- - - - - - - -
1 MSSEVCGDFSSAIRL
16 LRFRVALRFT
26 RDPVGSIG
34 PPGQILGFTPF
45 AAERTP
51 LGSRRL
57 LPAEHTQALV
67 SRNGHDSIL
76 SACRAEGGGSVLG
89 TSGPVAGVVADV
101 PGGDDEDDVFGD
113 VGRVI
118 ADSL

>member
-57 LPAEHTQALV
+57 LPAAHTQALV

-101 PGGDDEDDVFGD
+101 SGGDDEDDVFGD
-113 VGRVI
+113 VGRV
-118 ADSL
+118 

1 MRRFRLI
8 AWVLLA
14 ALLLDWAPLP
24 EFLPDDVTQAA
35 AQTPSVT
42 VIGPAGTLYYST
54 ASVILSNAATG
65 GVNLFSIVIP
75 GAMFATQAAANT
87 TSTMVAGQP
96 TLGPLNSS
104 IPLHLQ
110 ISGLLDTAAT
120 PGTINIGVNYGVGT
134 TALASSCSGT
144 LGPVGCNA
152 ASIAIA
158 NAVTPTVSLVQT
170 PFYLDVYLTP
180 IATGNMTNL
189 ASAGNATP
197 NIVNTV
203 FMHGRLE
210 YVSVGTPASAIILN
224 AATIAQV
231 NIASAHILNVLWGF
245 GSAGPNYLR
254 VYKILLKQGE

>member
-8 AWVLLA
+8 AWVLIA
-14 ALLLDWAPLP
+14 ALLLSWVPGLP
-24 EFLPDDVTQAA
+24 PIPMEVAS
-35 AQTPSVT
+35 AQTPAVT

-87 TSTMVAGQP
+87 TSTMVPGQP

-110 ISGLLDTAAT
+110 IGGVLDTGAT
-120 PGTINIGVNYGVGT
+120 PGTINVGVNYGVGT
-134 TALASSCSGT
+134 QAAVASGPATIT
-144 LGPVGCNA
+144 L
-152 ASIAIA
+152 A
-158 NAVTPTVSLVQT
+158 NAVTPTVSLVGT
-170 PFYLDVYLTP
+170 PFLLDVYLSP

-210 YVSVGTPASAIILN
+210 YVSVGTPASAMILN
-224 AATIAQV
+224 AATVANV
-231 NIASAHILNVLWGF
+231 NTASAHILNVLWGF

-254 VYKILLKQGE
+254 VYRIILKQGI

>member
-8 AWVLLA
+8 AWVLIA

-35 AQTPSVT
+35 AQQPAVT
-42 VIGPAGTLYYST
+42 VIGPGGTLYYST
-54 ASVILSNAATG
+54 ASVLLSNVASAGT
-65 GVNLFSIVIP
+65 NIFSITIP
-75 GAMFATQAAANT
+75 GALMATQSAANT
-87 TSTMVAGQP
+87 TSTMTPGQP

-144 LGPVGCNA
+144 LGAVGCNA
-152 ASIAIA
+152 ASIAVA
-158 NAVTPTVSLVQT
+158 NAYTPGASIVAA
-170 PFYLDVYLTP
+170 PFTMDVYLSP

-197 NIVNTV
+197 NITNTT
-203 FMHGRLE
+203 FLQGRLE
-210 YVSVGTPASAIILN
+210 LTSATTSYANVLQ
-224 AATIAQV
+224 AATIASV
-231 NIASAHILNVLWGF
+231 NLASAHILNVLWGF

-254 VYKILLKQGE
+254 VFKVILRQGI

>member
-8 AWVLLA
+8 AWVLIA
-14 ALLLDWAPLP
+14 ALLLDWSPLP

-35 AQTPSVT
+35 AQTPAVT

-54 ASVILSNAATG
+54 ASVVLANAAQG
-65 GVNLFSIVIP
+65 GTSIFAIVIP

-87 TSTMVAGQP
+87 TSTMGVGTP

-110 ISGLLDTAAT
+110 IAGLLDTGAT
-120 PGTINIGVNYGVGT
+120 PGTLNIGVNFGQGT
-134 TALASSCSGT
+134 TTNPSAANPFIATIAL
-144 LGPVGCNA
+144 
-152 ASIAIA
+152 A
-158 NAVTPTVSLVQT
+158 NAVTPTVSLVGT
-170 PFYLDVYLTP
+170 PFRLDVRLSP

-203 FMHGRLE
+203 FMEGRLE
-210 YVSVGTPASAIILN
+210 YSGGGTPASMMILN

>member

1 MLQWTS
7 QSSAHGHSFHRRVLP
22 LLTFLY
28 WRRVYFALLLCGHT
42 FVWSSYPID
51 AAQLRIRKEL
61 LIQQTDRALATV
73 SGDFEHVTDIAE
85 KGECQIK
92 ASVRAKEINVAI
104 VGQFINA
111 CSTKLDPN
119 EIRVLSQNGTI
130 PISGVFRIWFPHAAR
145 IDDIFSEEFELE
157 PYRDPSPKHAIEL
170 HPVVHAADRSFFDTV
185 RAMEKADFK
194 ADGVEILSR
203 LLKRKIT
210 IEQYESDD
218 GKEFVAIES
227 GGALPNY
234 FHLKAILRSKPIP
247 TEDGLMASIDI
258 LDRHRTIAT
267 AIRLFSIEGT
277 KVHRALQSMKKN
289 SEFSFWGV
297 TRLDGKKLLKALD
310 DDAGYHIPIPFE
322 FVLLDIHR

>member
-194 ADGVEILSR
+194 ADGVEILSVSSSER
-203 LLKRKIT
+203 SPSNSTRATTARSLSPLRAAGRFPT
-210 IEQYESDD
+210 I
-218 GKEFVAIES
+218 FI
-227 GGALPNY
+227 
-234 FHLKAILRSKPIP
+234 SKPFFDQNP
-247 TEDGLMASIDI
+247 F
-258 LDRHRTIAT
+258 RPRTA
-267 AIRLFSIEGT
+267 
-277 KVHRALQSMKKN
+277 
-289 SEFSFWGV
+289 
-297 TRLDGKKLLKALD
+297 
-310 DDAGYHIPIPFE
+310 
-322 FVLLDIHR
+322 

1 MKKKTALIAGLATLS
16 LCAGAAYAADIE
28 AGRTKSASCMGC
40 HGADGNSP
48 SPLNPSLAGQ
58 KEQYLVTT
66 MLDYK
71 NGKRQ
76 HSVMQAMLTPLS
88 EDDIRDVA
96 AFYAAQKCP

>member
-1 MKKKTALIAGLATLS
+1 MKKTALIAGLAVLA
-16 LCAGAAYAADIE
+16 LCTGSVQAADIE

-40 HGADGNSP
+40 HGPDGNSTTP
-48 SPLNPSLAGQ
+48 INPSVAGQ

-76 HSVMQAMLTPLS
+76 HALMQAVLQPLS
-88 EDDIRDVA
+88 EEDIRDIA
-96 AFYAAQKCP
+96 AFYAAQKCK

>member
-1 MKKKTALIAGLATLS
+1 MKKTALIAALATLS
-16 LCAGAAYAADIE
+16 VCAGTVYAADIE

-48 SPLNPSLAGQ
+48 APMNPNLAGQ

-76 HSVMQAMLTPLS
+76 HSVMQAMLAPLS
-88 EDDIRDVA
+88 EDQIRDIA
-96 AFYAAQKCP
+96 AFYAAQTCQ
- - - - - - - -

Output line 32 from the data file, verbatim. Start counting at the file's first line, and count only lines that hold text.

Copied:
87 TSTMVAGQP